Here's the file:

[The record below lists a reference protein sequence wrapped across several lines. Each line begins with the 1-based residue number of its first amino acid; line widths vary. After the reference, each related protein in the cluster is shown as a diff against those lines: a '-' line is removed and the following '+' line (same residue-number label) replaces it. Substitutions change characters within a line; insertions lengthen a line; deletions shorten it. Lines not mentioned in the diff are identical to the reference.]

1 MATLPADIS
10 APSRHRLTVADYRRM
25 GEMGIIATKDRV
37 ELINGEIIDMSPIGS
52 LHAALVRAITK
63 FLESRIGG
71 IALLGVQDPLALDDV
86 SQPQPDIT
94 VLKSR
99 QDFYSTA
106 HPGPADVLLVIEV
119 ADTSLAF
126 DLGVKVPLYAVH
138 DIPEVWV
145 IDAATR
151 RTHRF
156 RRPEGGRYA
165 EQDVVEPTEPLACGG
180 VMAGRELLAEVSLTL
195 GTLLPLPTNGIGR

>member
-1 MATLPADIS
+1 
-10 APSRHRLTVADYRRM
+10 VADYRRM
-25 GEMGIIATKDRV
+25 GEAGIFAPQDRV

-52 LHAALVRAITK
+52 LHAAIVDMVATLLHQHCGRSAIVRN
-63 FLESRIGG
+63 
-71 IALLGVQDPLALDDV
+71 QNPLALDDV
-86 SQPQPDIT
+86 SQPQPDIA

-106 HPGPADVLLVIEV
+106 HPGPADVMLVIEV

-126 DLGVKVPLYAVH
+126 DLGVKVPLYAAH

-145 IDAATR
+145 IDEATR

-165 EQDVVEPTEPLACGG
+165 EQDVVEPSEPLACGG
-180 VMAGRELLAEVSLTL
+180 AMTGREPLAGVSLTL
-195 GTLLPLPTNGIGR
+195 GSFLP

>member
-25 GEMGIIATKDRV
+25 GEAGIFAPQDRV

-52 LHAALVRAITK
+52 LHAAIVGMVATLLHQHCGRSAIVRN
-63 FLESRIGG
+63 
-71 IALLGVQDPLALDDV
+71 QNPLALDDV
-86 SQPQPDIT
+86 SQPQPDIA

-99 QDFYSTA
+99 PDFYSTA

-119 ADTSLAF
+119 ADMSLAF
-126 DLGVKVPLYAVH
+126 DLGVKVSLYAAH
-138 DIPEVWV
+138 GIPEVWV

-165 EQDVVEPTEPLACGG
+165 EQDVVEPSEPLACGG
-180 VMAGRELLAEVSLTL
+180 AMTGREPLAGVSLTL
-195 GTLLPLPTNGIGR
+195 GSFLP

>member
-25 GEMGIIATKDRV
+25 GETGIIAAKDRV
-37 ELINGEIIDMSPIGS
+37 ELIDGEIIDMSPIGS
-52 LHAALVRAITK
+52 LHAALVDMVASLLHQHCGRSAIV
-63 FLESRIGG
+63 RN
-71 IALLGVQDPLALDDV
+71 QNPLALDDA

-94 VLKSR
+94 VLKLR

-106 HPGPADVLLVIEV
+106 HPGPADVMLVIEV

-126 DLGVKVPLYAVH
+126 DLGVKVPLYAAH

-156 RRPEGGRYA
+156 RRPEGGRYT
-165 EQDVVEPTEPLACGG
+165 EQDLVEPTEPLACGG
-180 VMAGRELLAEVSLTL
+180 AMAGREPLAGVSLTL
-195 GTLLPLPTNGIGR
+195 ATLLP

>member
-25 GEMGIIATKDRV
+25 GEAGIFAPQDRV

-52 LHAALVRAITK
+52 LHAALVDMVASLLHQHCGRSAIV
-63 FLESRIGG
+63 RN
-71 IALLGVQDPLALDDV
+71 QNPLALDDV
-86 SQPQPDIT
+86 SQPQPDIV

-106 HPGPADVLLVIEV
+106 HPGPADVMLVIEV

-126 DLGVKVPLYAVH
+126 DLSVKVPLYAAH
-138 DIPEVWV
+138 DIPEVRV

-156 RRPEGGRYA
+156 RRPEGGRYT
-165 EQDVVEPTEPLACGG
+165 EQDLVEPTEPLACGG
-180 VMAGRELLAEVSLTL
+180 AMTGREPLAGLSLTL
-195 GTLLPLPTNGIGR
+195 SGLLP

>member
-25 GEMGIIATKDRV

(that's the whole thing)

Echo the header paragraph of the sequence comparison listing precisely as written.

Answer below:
[The record below lists a reference protein sequence wrapped across several lines. Each line begins with the 1-based residue number of its first amino acid; line widths vary. After the reference, each related protein in the cluster is shown as a diff against those lines: a '-' line is removed and the following '+' line (same residue-number label) replaces it. Substitutions change characters within a line; insertions lengthen a line; deletions shorten it. Lines not mentioned in the diff are identical to the reference.]